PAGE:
50 words for rain on the roof?

Fallen leaves marinate in the rainwater pooling on the Nuthatch’s deck rail this morning.

CAN YOU HAVE AN URBAN MYTH about the Arctic bush? When does it become a Rural Myth?

The myth I’m thinking of is the one about Eskimos or Inuits having 50 words for “snow.” Or is it 500? Is it, in fact, just a myth?

I swerved back and forth over this fogline of thought early this morning as I lay in bed after a long night of rain.

The Nuthatch has a metal roof. Practical and durable for a wet climate. Safer than wood shakes in the summer fire season. It happens that my bed in the loft is situated such that my head is right up against the inside of that roof, with only some knotty pine, a bit of insulation and a veneer of plywood and tar paper intervening. So when it rains, I hear it.

Here’s the jack o’lantern I carved on Wednesday, before the rains. Good news in the forecast: Sunday is supposed to be dry and warm. Happy Halloween!

Usually, it’s soothing. Last night, it was pretty damn loud.

As my Pacific Northwest neighbors know, we’re having a soggy week, and it’s not over yet. For the Seattle suburbs, the National Weather Service forecasts up to 2 inches of rain tonight. There’s a flood watch in effect. Even my rain-shadowy San Juans could get another inch in the next 18 hours, they say. Normally, this corner of the continent is the drizzle capital of North America.

Last night on Center Island I heard the rain start in the wee hours and continue until I arose around 7:15. For hours on end water seemed to spray from a great firehose in the sky.

As I lay in that limbo zone between groggy sleep and hoping that Galley Cat would finally get up first and make the coffee, I came up with this list of terms for rain on my roof, based on the sound effect.

POUNDING: This is a new one I invented last night. Been to the symphony? Know what tympani are? It wasn’t a good night’s rest. Thankfully rare, though with climate change, who knows.

DRUMMING: This term is more common, denoting steady precip. Familiar in poetry and song. Think “Little Drummer Boy” and “rum-pum-pum-pum.” We get it now and then.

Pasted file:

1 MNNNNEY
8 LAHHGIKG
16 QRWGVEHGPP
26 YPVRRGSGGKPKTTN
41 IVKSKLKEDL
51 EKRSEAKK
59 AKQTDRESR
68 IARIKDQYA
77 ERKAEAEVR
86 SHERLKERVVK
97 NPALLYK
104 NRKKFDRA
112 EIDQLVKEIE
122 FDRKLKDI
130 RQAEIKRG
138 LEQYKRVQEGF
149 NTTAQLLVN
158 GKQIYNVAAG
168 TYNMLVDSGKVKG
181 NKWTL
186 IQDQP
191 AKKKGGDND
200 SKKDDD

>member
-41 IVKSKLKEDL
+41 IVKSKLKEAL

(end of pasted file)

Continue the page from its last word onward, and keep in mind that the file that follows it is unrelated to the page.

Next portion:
PATTERING: Here’s where I’m lulled to pleasant sleep, with the satisfying feeling of being safe and warm inside my cozy cabin. The trees and moss outside are finally getting the moisture they need. Common here in spring and autumn when the forecast calls for those ubiquitous “showers.”

DRIPPING: See “Pattering,” just not so definitive. The preamble, perhaps. A nagging reminder to clean the gutters, which filled with fallen leaves and fir needles in Tuesday’s big wind storm.

OK, four isn’t fifty. It’s a work in progress. But the rainy season has only just begun.

October in my viewfinder

A Great Blue Heron takes wing from a raft of bull kelp off Shark Reef Sanctuary on Lopez Island. This was my view from shore as I sat on a rock munching my lunch over the weekend.

IT’S ONE OF MY FAVORITE MONTHS in the San Juans, often sun-dappled, when it’s not all rain-washed and fresh. Mornings are often still dry enough for my aerobic bike ride, three dashing laps around the Center Island airfield. Or, when the shores and straits are misty, drippy and fog-horned, I might pull on my rain parka and the Pendleton hat that Indiana Jones would have coveted and I circle the island on foot, often toting my camera. On “dump days,” I might take a hike on neighboring Lopez Island.

I’m often surprised by my finds. Here are a few images from this past weekend. It’s a season to savor.

I saw more pumpkins than people on a recent rainy-morning walk around Center Island.

Center Islanders come up with novel ways to mark their property. Here’s a vessel that would fit right in at Shark Reef.

A windswept cemetery is good fodder for an October photo shoot. This graveyard is on Lopez Island, adjacent to pretty Center Church, built in 1887. The cemetery holds some of the island’s earliest settlers.